Monday, March 25, 2019

Craft Beer is Dead... Long Live Craft Beer!

A recent article on the Medium website bemoans past and current depredations of the beer giant, AB InBev, and paints a fairly dark picture of the future of craft beer companies. 

Entitled, "How the World’s Biggest Brewer Killed the Craft Beer Buzz", it perhaps goes too depressingly negative with the following question: "Is the party over for indie suds?" With over 7,000 breweries in operation and a $26 billion market, the answer would seemingly be No. But the author shows how the largest beer company has worked to weaken or co-opt the strength of the craft beer business.

In three ways: 

1) Co-opt key partisans
AB InBev bought up ten respected craft breweries between 2011 and 2017. This led to outcries and boycotts from hard-core craft drinkers. But the majority of drinkers do not really care who owns the beer. In addition, AB InBev does not really tout themselves as the owner -- a lack of transparency is called "craft washing."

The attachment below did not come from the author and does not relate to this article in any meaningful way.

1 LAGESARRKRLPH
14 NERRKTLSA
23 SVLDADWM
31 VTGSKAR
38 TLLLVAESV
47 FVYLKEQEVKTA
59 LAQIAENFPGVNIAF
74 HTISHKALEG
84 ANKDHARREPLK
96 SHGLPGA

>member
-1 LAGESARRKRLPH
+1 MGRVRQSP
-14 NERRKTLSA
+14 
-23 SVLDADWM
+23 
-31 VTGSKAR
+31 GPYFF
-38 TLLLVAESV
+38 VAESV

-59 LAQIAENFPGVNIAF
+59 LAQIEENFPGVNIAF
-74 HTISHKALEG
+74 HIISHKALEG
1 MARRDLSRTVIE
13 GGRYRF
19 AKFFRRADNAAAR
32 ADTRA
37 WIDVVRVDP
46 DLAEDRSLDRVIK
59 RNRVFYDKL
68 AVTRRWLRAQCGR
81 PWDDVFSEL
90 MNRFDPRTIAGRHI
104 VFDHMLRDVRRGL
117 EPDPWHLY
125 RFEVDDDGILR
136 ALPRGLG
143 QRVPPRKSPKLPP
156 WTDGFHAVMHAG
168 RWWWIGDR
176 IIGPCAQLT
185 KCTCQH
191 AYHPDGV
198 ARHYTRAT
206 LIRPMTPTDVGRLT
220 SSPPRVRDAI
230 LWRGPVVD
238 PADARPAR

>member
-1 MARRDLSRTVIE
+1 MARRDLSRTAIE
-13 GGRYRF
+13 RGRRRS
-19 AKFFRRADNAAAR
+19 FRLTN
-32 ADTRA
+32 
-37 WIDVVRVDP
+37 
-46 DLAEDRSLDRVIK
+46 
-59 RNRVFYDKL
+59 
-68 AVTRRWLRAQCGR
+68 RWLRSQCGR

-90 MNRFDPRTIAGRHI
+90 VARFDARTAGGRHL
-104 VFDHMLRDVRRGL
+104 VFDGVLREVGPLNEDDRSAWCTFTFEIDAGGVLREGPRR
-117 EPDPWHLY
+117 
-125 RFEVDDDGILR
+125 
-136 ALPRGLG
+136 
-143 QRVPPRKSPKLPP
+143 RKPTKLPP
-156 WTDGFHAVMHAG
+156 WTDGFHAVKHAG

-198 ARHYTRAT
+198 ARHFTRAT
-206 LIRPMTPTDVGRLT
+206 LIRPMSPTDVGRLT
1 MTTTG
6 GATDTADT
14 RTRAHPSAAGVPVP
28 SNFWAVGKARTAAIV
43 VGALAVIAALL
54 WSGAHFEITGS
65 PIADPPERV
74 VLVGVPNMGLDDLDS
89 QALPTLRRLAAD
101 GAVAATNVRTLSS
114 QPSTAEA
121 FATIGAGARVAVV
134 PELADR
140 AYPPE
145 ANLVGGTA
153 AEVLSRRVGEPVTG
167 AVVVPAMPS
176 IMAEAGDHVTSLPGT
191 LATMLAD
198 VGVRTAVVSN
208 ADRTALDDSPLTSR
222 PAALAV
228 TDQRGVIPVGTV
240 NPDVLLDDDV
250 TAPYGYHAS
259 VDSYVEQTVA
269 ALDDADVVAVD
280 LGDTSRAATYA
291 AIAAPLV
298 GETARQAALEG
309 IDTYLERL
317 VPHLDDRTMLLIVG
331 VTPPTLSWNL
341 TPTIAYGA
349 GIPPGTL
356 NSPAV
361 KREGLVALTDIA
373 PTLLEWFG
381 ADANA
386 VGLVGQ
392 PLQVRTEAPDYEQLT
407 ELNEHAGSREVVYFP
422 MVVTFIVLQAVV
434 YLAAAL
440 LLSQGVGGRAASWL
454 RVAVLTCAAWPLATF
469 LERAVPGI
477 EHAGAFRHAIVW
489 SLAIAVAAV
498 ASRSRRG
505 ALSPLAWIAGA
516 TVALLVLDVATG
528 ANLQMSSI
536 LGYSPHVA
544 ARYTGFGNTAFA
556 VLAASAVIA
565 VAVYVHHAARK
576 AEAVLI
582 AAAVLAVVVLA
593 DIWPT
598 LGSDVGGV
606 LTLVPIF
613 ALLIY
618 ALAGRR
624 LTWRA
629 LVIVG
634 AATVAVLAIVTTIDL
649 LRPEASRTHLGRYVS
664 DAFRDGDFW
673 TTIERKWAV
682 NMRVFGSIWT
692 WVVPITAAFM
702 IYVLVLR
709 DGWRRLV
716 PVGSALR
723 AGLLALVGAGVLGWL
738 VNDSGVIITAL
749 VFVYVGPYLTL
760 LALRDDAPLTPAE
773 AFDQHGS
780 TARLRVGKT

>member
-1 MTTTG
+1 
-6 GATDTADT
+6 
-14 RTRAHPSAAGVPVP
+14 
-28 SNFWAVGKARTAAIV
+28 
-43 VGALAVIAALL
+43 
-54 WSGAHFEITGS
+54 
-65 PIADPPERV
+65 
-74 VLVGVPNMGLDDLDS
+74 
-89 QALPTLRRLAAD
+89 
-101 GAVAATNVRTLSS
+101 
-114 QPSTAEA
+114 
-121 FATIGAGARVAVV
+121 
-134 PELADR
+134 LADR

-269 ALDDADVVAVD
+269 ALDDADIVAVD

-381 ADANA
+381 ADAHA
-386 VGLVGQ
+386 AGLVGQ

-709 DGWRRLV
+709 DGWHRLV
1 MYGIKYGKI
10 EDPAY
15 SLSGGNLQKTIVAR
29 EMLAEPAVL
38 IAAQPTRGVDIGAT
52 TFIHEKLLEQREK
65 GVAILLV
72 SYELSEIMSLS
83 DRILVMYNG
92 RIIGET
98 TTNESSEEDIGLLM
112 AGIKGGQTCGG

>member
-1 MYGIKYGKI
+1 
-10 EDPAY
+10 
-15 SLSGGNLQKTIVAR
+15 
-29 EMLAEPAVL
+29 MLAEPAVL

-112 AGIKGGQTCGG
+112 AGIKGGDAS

2) Supercharge production
The craft breweries bought by AB InBev gain almost unlimited access to ingredients and brewing facilities. They can easily expand production when they need to. In addition, they benefit from a much stronger distribution network.

3) Win the propaganda war
AB InBev bought RateBeer (a beer evaluation website) and Northern Brewer (a large homebrew supply website). It also created the online publication, October and a beer festival, OctFest. These moves allow the company access to information on current trends as well as platforms for promotion on a scale larger than that enjoyed by any other individual brewer.

Sounds pretty bad for your average little neighborhood brewery, doesn't it? Read the article and decide for yourself. 

I feel that craft beer will not disappear. There may be a shakeout coming. In fact, in some places it may already be here (see recent developments in the Portland, OR area). Despite these moves to co-opt the market, craft beer is not going away, and there will likely be even more breweries in your neighborhood (in the near term, at least) rather than fewer.

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